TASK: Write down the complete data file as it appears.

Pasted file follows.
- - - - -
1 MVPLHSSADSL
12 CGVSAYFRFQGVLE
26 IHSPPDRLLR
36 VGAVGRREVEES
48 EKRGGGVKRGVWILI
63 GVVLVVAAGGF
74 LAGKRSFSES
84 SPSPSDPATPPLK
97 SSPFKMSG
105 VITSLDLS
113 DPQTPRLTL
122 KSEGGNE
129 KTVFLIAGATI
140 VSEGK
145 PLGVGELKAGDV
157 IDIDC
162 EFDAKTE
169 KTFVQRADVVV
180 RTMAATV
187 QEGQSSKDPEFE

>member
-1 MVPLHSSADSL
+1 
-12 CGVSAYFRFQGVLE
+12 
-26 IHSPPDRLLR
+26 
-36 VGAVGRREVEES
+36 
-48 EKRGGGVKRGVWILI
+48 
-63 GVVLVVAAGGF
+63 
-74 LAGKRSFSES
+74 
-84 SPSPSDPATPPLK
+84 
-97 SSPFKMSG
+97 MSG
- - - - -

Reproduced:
1 MVPLHSSADSL
12 CGVSAYFRFQGVLE
26 IHSPPDRLLR
36 VGAVGRREVEES
48 EKRGGGVKRGVWILI
63 GVVLVVAAGGF
74 LAGKRSFSES
84 SPSPSDPATPPLK
97 SSPFKMSG
105 VITSLDLS
113 DPQTPRLTL
122 KSEGGNE
129 KTVFLIAGATI
140 VSEGK
145 PLGVGELKAGDV
157 IDIDC
162 EFDAKTE
169 KTFVQRADVVV
180 RTMAATV
187 QEGQSSKDPEFE

>member
-1 MVPLHSSADSL
+1 
-12 CGVSAYFRFQGVLE
+12 
-26 IHSPPDRLLR
+26 
-36 VGAVGRREVEES
+36 
-48 EKRGGGVKRGVWILI
+48 
-63 GVVLVVAAGGF
+63 
-74 LAGKRSFSES
+74 
-84 SPSPSDPATPPLK
+84 
-97 SSPFKMSG
+97 MSG